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The Year 2025

March 23, 2020
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Let's pretend for a minute that it's the year 2025...

You’re looking back at the CoronaCrash of 2020, the massive losses it dealt to your portfolio and how you reacted as an investor.

Just as we reflect on prior crashes, our accounting of what happened will contain phrases like “Of course ______ happened…” or “Clearly it was going to be a big deal...” or “Everybody knew that…”

In your brain, the crash of 2020 won’t be an accurate recollection of what it seemed at the time, because right now it seems irreducibly scary and uncertain. Time will pass, certainty will be given, and our fears will subside. That's how it works. 

In 2025 I'll be advising clients, some of them old and some of them new and during discussions we will reflect back on what decisions were made right now.

Did we completely sell at a 30% loss?

Did we buy?

How close were we to the bottom when we bought?

When we sold with the intent to get back in, how much of the rebound did we miss?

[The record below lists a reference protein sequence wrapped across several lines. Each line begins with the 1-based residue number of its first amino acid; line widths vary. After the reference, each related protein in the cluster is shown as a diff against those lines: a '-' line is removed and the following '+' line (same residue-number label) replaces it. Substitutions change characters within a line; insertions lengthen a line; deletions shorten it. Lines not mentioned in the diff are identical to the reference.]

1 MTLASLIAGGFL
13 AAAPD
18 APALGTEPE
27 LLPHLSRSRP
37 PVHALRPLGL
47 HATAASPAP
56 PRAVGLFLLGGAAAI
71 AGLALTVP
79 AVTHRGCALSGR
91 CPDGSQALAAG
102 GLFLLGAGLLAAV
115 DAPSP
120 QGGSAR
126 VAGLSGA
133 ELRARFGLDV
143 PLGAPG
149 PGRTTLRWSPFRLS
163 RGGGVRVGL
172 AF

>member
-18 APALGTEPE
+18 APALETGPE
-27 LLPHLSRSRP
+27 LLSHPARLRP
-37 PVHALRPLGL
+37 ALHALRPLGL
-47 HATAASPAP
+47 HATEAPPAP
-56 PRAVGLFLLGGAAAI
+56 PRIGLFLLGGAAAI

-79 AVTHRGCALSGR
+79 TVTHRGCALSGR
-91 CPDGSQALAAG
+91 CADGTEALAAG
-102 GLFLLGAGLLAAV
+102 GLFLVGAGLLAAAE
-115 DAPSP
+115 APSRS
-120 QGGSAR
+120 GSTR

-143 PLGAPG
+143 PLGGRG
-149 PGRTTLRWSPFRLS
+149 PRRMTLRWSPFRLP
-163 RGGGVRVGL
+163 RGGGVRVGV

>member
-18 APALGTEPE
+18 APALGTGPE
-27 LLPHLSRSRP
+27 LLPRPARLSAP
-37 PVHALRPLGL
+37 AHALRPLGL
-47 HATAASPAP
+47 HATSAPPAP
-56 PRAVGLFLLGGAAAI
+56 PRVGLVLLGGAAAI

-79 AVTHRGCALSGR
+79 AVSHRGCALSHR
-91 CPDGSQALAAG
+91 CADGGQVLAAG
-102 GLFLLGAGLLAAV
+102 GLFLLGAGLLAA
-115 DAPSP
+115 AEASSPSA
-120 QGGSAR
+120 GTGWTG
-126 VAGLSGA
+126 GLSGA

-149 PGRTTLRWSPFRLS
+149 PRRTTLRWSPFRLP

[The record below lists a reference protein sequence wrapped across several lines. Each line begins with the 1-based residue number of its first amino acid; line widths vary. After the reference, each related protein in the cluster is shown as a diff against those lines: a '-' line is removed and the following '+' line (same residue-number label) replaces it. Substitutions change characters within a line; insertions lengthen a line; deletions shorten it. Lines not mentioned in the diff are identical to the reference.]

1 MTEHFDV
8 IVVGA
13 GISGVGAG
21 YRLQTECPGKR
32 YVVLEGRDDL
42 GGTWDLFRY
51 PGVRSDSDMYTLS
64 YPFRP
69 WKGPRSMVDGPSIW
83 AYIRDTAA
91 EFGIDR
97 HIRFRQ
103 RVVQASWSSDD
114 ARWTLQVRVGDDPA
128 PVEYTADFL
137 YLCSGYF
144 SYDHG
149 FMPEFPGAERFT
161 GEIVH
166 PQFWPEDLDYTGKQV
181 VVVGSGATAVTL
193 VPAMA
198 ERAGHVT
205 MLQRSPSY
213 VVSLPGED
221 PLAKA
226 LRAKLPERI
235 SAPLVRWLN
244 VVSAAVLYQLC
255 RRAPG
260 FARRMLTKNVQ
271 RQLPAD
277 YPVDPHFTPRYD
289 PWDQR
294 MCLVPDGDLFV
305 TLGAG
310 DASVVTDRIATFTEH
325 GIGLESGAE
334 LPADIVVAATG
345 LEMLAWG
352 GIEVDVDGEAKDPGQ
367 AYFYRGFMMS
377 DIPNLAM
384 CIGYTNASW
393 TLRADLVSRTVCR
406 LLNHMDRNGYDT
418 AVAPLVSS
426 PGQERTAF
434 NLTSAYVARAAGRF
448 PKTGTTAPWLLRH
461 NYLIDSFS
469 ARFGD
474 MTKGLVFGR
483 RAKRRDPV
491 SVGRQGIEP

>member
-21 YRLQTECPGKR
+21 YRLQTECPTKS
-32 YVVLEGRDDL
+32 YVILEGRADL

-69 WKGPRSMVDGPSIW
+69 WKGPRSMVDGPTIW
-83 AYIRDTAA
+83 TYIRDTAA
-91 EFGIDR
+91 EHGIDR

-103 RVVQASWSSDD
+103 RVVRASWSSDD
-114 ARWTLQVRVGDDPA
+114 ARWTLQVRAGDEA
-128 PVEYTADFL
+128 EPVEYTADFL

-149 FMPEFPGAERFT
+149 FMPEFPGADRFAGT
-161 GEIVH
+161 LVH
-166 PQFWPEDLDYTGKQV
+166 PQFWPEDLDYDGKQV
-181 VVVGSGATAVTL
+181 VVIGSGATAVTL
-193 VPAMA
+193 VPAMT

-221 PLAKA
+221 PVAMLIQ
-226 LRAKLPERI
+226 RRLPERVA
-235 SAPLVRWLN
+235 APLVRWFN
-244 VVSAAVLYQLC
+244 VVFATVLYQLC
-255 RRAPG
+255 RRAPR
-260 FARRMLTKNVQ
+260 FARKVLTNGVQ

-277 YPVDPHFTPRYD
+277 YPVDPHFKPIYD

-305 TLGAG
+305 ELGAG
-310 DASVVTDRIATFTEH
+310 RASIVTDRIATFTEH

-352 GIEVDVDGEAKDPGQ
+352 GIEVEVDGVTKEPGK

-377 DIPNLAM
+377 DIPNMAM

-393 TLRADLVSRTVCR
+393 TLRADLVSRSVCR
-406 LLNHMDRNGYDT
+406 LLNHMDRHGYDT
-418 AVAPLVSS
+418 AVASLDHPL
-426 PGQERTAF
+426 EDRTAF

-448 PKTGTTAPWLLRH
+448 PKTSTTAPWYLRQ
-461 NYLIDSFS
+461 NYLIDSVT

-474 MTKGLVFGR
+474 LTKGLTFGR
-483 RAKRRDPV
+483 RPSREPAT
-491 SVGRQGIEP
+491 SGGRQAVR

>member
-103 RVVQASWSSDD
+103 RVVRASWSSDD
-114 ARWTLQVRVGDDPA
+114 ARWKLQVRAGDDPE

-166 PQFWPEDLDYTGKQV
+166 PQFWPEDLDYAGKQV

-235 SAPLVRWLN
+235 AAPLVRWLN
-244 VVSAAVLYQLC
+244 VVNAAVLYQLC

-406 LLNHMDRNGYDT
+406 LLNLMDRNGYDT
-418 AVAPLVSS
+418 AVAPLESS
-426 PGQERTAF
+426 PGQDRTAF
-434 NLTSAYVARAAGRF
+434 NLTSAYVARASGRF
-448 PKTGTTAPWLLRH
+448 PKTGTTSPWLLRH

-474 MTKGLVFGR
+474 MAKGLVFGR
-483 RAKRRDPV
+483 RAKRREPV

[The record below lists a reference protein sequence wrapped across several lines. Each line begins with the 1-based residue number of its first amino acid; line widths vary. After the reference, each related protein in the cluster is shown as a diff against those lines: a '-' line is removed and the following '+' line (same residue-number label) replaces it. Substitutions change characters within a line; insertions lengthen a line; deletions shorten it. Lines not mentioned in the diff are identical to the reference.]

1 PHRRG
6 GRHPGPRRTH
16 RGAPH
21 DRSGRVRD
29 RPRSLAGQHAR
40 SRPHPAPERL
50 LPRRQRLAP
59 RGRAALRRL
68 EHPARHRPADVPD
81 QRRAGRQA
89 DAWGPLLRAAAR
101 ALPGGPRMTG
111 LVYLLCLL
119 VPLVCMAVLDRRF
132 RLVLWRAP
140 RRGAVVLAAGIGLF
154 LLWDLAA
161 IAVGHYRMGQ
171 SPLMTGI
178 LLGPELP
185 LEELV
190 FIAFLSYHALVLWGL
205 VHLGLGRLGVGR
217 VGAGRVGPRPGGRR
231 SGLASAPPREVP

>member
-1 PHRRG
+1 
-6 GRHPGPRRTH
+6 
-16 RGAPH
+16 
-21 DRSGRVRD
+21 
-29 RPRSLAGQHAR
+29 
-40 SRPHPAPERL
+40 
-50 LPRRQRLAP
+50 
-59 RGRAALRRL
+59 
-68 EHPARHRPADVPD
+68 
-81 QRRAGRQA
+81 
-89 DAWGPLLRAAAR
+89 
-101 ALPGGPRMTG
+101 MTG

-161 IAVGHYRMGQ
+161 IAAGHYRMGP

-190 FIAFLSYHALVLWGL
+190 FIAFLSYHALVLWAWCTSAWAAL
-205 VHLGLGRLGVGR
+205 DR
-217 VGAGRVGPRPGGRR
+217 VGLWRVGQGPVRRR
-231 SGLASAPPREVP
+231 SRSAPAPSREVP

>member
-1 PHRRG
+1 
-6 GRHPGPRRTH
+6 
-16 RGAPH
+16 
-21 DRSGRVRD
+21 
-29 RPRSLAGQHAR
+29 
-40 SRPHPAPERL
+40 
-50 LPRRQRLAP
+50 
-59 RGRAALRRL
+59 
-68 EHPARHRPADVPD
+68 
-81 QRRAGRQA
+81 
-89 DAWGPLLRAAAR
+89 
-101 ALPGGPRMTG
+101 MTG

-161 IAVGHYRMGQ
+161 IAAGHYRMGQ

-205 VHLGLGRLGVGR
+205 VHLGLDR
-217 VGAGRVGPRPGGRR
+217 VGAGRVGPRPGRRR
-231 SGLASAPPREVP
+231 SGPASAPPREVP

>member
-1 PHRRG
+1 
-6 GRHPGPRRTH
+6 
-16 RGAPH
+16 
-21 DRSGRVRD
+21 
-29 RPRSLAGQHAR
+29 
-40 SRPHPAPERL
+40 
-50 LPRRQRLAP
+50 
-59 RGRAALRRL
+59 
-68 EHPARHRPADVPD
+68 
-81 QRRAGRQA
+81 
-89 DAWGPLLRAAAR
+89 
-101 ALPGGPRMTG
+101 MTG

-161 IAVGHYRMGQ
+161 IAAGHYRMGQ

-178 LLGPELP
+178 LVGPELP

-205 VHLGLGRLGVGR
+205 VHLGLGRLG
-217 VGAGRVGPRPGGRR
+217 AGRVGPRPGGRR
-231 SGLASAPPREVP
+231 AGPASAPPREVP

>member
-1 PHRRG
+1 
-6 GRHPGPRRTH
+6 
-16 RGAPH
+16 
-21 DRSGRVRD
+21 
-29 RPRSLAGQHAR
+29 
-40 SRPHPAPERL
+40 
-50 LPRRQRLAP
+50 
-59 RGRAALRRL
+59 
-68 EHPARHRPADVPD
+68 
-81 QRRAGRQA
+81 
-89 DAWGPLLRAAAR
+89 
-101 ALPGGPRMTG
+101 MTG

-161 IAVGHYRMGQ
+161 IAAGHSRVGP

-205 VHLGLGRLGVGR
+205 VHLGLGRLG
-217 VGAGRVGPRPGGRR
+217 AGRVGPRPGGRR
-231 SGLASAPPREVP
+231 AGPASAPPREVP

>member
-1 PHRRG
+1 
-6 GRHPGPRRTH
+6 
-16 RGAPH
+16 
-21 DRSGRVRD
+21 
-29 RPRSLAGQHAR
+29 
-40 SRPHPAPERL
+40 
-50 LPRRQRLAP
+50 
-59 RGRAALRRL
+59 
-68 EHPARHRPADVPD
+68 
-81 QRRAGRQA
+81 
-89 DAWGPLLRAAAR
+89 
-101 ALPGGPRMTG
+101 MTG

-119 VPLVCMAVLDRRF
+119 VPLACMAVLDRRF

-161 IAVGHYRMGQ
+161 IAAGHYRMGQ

... When meeting new potential clients I often ask about their experience through the Financial Crisis and, more recently, the 20% decline in late 2018. What did they do? How did they feel? Etc. But from here on out, this current crisis will be the defining moment for all of us.  

Everyone agrees that 2009 or 2010 would have been the best time to buy stocks in a generation, but very few investors actually did. 

Why is that?

...Take your pulse right now after watching the news for a few minutes.... THAT'S WHY.

It's scary. 

Now I'm not saying that this is the bottom of this market or that you should rush out and buy stocks right now --after all, this crash has been the most unpredictable, rapid and unprecedented decline by almost every modern metric. But we should acknowledge the above and try to determine where we fit into history. 

Over the course of the last month I've presented a lot of data and charts and encouragement that this will get better eventually. In fact, my own confirmation biashas me seeking out third-party research and opinions to support this belief. I see the negative stuff too, but I refuse to give in to fear.